What is kyphosis?
Kyphosis, or ‘thoracic kyphosis’ more specifically, is an excessive curvature of the mid back. The spine has three natural curves – one in the low back, one in the upper back and one in the neck. Any one of these can become excessive which can cause effects ranging from mild discomfort to totally debilitating pain however some people do not experience any noticeable symptoms. Kyphosis is more common in teenagers and the elderly but many people in between those ages have begun to experience it.
What causes kyphosis?
Kyphosis is extremely common in modern man primarily due to his sedentary nature. The main factors leading to kyphosis are:
- Developmental issues (Scheuermann’s disease)
- Depression and Mental Health issues
- Growth spurt around puberty
- Excess time spent sitting
- Bad postural habits
- Lack of stretching the chest and arms
- Lack of muscle tone in the mid back
- Lack of mid back mobility
- Degenerative bone diseases
- Injuries and Trauma
Are there other names for kyphosis?
- Thoracic Kyphosis
- Scheuermann’s Disease
- Postural Kyphosis
How can massage help with kyphosis?
Massage can be a great help with kyphosis by lengthening and stretching the muscles that become tight or hypertonic. Other techniques such as PNF and MET may be used to help to retrain the nervous system to activate and strengthen the weak muscles. Massages of longer duration are sure to activate your parasympathetic nervous system and therefore will put your whole body in a state where it can heal.
Which muscles need to be released?
- Pectoralis Major and Minor
- Biceps Brachii
- Anterior Deltoid
- SCM (Sternocleidomastoid)
- Upper Trapezius
- Levator Scapula
Which muscles need to be strengthened?
- Teres Minor
- Latissimus Dorsi
- Mid and Lower Trapezius
- Thoracic Erector Spinae
What else do you recommend for kyphosis?
I highly recommend the following additional exercises and services for kyphosis:
- Alexander Technique
- Foam Rolling (or rolling with a ‘peanut’)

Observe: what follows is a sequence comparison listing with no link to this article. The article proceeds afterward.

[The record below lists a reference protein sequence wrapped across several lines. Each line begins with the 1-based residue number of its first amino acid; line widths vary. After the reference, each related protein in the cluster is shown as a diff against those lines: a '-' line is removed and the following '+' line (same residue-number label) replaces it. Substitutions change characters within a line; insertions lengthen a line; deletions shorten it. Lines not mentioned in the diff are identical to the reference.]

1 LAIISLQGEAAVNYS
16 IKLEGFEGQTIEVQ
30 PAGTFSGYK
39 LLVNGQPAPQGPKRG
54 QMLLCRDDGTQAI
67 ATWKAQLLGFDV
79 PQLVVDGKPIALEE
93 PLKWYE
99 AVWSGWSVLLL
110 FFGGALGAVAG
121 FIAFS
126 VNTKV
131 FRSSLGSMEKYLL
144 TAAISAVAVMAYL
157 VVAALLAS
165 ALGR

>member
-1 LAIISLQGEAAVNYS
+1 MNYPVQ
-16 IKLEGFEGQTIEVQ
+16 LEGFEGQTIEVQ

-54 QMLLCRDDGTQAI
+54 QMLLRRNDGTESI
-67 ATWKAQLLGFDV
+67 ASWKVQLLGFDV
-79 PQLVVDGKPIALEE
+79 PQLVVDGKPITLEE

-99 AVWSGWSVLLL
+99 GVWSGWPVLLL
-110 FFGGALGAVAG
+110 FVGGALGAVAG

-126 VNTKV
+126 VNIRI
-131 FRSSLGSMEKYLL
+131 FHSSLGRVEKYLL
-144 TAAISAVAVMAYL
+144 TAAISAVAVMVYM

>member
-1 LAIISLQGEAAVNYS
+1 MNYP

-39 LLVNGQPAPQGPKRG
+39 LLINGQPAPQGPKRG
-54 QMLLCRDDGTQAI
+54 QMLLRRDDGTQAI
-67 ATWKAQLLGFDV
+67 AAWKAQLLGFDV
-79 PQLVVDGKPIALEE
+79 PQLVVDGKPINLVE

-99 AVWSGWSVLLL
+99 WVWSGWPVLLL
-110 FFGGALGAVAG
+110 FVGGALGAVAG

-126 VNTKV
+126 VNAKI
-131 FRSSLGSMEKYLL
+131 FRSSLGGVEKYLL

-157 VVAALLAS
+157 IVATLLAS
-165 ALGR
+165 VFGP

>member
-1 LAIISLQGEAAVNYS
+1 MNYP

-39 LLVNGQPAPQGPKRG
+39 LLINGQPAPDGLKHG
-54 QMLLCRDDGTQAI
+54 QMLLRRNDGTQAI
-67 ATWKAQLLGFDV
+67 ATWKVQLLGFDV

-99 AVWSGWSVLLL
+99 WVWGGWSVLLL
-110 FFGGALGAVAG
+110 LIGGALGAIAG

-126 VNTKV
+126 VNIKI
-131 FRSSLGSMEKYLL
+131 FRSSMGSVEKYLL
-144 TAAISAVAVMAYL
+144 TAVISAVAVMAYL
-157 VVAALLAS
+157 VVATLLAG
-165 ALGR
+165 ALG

- A gym workout designed to correct the issue
- Exercise in general
- Deep breathing
- Yoga or Pilates
- Holistic Counselling (for cases where mental health is a contributing factor)
What can I do about it at home?
At home you can stretch your chest and arms, foam roll for spinal mobility, practice good posture and take frequent breaks from the computer.
What can I do about it at work?
Have your workstation assessed for proper ergonomics, take regular breaks and pay attention to sitting well. You can try sitting on a fit ball or other specialty seating and make sure you exercise and get a regular massage.
How long will a kyphosis treatment be?
I believe a good kyphosis treatment needs to be no less than an hour. There are a lot of muscles that need to be released and if stretches, pnf and met are used, less than an hour will simply not be adequate to achieve a positive outcome.
How many sessions are required to treat kyphosis?
If you have had this issue for a long time (many years) one treatment will make you feel better but will not have a lasting effect. I recommend at least three weekly sessions of one hour to make some good progress and for a complete solution you will have to stretch, foam roll and practice good posture in the week between each massage. Massage can help enormously but it is a not a magical silver bullet.
How can I book a massage with you?
You can book a massage by calling 0449 264 980 or
Please mention your condition (‘Kyphosis’) in the custom notes for the booking to save time.